For all the myth making of Rudie Can’t Fail and The Guns Of Brixton, the braggadocio, the group’s rebel image, the court case for shooting racing pigeons and love of trouble with the law this is a counter balance. The cheap hood in the first verse is a frustrated and violent middle aged man. His kids feel his wrath and they don’t know why he’s angry. The rebel rock ‘n’ rollers, the boys in the band, get the same treatment in verse two-

‘And every gimmick hungry yob digging gold from rock ‘n’ roll
Grabs the mic to tell us all he’ll die before he’s sold’

Joe is surely pointing at himself here as much as Roger Daltry or Mick Jagger and then the killer line-

‘But I believe in this and it’s been tested by research
He who fucks nuns will later join the church’

The rock ‘n’ roll dream dissected in four lines and destroyed. We always become what we once hated. Youth inevitably gives way to ageing. The hippies sold out, the punks have too. Whatever comes next will do the same. Nothing special to see here, just another story. Another crunching chorus and then the song breaks down. Topper runs round the kit, Joe squawks, Paul’s bass runs up and down, Mick peels some lines off and then they start to build back up for another chorus, Joe with a spoken section…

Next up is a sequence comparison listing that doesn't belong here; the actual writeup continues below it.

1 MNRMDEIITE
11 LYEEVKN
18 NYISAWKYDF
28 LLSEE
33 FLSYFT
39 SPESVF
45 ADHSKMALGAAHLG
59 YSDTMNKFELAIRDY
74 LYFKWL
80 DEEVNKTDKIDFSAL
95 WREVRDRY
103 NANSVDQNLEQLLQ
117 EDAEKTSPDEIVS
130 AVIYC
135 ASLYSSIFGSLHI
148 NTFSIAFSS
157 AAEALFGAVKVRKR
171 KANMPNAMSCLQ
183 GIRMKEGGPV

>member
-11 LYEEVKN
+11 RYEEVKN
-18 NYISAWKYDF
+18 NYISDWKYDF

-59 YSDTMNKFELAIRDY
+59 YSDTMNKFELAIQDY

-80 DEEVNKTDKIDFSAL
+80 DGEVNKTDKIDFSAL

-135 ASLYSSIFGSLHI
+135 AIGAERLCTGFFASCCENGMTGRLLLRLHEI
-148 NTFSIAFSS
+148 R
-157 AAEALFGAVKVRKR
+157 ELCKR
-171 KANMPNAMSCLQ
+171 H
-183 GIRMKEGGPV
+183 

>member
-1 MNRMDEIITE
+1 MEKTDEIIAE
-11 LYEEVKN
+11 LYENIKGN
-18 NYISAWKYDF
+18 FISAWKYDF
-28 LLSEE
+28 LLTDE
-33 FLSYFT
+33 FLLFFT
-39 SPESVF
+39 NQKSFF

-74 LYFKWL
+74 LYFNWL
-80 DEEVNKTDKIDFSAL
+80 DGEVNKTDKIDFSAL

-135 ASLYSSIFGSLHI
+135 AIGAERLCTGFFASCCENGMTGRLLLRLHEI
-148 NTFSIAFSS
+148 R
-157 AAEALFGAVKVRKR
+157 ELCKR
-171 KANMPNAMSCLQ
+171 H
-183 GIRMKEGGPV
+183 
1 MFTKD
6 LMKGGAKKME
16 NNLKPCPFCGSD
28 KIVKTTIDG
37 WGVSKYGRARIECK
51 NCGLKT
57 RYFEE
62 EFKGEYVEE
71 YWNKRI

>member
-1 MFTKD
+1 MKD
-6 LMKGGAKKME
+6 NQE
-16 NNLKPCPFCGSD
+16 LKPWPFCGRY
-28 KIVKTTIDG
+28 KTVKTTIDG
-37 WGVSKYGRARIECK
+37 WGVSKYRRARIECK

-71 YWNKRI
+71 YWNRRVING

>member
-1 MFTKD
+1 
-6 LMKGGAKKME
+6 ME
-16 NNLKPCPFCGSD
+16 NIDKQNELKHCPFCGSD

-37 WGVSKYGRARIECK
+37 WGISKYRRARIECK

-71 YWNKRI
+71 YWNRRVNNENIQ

‘Fear in the gun sights
They say ‘lie low’
You say ‘OK’
Don’t wanna play a show
No other thinking
Was it death or glory now?
Playing the blues of kings
Sure looks better now’

After the chorus Joe shouts out to all the groups that haven’t made it, all the garage bands-

‘In every dingy basement, in every dingy street
Every dragging hand clap over every dragging beat
That’s just the beat of time, the beat that must go on